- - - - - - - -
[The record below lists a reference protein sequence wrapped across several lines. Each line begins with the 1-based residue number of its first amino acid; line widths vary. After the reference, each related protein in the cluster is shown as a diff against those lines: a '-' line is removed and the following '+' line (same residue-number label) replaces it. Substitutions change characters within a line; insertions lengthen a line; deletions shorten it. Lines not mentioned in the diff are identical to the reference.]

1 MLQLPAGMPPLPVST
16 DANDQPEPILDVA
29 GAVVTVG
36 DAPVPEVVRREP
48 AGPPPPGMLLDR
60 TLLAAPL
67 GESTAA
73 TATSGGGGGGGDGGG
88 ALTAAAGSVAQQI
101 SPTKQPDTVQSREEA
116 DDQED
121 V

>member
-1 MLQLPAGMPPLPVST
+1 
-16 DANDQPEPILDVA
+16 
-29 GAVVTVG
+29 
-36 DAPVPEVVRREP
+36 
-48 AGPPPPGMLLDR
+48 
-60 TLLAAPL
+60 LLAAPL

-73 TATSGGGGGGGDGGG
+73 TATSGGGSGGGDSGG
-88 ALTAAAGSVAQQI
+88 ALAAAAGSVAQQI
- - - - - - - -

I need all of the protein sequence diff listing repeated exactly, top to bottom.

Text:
[The record below lists a reference protein sequence wrapped across several lines. Each line begins with the 1-based residue number of its first amino acid; line widths vary. After the reference, each related protein in the cluster is shown as a diff against those lines: a '-' line is removed and the following '+' line (same residue-number label) replaces it. Substitutions change characters within a line; insertions lengthen a line; deletions shorten it. Lines not mentioned in the diff are identical to the reference.]

1 MLQLPAGMPPLPVST
16 DANDQPEPILDVA
29 GAVVTVG
36 DAPVPEVVRREP
48 AGPPPPGMLLDR
60 TLLAAPL
67 GESTAA
73 TATSGGGGGGGDGGG
88 ALTAAAGSVAQQI
101 SPTKQPDTVQSREEA
116 DDQED
121 V

>member
-1 MLQLPAGMPPLPVST
+1 
-16 DANDQPEPILDVA
+16 
-29 GAVVTVG
+29 
-36 DAPVPEVVRREP
+36 
-48 AGPPPPGMLLDR
+48 
-60 TLLAAPL
+60 LLAAPL

-73 TATSGGGGGGGDGGG
+73 TATSGGGSGGGDSGG
-88 ALTAAAGSVAQQI
+88 ALAAAAGSVAQQI